RJ: It’s true, the soundtrack is possibly richest in the last scene that you’re describing. It’s interesting that this happens in conjunction with the final image of death, the lawyer who is hanging in his garage. So he has become still, but the world around him has reanimated. It hadn’t occurred to me consciously that you had blended the different seasonal environments together at that point, but I think it comes through in a way, if not in the listener’s recognition of the blending, at least there’s a certain sense that there really is something rushing through the space, that there is accumulation as we’ve arrived at this point of the stillness of his body. A corner has been turned, and life might come back to the community.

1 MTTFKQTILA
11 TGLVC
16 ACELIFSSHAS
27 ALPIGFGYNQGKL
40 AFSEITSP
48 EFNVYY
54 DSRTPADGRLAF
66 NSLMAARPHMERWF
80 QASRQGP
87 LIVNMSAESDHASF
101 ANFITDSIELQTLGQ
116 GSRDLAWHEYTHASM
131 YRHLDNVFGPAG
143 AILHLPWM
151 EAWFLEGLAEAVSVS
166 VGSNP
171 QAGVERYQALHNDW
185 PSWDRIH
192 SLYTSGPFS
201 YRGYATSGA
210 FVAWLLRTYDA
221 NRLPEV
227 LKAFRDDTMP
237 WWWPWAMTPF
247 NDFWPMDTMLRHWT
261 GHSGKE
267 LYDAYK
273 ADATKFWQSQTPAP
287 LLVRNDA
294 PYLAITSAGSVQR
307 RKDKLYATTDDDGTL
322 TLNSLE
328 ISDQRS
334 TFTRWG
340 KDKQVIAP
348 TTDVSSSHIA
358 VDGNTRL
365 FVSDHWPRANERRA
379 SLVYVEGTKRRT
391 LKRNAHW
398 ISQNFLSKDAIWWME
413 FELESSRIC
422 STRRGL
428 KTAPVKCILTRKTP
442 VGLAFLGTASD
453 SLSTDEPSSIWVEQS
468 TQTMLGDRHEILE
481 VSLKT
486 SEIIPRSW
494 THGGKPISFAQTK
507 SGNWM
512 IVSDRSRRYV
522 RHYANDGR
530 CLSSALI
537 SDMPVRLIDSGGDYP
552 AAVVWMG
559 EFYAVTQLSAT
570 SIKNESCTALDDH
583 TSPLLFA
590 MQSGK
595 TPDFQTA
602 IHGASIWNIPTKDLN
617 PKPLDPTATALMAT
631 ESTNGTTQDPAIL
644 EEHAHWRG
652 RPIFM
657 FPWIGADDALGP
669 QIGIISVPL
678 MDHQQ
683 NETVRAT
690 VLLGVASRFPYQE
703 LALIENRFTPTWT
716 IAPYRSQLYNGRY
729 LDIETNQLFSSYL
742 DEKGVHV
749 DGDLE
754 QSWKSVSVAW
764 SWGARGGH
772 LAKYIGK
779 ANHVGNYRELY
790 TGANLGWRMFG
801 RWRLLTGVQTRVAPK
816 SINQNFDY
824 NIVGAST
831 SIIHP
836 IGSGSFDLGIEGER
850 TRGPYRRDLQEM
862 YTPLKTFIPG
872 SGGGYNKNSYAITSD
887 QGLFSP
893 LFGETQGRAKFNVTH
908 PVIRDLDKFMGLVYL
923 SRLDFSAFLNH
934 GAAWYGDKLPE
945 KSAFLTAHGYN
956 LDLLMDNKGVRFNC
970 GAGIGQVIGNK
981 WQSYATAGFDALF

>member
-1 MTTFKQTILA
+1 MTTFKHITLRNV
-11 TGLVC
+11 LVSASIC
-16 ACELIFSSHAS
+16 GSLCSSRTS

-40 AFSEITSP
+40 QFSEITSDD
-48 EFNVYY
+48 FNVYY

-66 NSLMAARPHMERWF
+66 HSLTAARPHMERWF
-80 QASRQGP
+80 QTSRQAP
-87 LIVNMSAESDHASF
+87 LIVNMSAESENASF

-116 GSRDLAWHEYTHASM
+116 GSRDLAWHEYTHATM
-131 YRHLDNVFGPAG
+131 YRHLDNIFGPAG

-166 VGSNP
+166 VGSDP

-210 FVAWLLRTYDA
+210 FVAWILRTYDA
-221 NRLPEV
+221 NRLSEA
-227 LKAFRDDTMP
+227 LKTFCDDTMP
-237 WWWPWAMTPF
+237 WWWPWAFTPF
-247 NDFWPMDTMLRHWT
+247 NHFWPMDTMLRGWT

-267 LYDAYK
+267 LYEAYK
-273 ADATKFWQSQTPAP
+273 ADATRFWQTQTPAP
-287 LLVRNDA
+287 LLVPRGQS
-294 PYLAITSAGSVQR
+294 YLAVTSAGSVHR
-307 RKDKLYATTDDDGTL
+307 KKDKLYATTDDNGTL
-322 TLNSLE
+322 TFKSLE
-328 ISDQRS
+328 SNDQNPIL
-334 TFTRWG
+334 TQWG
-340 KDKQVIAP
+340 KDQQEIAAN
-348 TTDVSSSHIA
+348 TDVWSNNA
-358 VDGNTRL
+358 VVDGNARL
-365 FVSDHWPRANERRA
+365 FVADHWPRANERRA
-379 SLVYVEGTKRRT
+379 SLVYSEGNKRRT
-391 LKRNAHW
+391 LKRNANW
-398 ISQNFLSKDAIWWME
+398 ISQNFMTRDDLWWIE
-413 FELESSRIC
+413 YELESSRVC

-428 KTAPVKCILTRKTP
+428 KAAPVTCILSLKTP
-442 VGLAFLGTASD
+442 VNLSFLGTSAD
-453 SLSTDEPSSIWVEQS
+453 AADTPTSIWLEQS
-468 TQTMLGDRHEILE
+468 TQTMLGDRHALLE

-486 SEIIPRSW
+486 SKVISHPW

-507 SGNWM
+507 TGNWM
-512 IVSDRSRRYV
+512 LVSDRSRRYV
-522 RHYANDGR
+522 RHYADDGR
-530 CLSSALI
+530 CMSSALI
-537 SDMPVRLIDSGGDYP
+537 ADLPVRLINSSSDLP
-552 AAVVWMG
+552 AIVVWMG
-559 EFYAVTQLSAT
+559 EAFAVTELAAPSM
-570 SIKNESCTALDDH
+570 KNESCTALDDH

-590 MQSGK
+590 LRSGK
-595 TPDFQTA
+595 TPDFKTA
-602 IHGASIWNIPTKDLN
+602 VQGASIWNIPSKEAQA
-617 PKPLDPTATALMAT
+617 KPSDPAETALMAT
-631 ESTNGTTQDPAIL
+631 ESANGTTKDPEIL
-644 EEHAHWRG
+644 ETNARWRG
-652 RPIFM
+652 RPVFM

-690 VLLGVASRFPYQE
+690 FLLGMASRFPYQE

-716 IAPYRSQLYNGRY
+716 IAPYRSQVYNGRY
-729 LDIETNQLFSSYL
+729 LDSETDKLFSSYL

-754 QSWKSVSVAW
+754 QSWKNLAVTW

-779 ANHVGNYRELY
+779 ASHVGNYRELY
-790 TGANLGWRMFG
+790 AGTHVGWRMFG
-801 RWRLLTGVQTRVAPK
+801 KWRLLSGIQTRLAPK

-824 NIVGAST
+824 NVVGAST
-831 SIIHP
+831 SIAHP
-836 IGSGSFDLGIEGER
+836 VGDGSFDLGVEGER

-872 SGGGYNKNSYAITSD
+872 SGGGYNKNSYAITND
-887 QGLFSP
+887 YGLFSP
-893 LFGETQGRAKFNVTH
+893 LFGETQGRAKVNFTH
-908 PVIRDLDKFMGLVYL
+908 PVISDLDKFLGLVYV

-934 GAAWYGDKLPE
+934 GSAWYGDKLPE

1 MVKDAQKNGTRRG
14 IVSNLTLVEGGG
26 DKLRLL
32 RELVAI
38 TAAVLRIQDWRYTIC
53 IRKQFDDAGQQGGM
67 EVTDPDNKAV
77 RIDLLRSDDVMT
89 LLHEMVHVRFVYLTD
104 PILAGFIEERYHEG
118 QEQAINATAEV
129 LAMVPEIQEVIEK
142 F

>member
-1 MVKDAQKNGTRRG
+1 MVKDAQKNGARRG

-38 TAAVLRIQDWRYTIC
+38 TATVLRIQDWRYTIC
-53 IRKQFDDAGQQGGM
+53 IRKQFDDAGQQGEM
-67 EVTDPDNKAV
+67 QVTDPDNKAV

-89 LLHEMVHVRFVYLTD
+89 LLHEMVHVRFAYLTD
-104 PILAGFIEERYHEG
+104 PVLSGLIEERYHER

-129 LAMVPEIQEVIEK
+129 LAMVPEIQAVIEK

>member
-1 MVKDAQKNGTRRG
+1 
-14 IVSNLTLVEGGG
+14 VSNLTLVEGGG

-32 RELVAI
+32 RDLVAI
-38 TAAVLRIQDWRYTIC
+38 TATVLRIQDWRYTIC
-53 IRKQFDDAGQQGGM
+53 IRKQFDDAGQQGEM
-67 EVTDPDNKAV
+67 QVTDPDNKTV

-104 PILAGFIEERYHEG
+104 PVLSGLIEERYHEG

TM: This is the strategic reluctance to be too explicit about resolution or redemption, though there’s also the risk in being too subtle, again it’s a fine line worth walking. When you’re working on the level of form, particularly with the subtleties and intensities available on the soundtrack, and trying to inflect narrative events and express meanings that will not be clearly stated in dialogue or through convention, what you’ve just said about the surge of reanimation in conjunction with the lawyer’s death is a perfect example of a suggestion or evocation that requires our active engagement as spectators, not just our minds but what we experience unconsciously, that is, corporeally. To do this visually might harbor its own degree of concrete disclosure, but when you start to work more with the soundtrack the pictorial clarity or symbolism can be deepened or even somewhat upended, and as I already mentioned it can be a tool for subtle evocations and inflections, for clues too small to function as keys. I guess this is one of the pleasures and powers of music—we’re not necessarily or better yet merely conscious of what we’re experiencing, but we feel it more and our intuitions are more in play. Consciousness is as much a limitation as an expansion of thought, in art as in life. We were going for an atmosphere of social alienation and religious disenchantment within a world that stands by, waiting for us to wake up, and we needed to find and create some sort of cinematic equivalent for this phenomenon rather than represent it or “storytell” it. And since cinema can remarkably approximate our experience of the world, an experiential “equivalent” of the world of this film is in a position to appeal to as many of our faculties as possible. I think this is one of the old ambitions of the avant-garde, exemplified in film by Stan Brakhage who’s going to show you, as is his wish, vision itself in all its aspects (many of which are actually non-visual), and somehow film is the medium that is best suited to this kind of embodiment. Most films represent, tell stories, adopt the language of literature, and so on, but unlike literature film is quite free to show and not tell, in other words to show something that cannot be reduced to words. It’s a fine line, you know, and there’s no guarantee that it’s working absolutely because it becomes a personal experience at that point and that’s where the viewer is allowed to experience it within him or herself. And if the viewer follows it or understands it in their own way then he or she has managed to appropriate or even digest it, and the film enjoys a different kind of inner afterlife. At least this is what is possible when a film’s aesthetic admits a sense of free play, where some sense of structured ambiguity is maintained or woven throughout, and a refusal of the cliché is pursued despite the fact that here lies the great artistic battle against all odds—against the cliché and all its forms rather than, say, the pressures of commerce.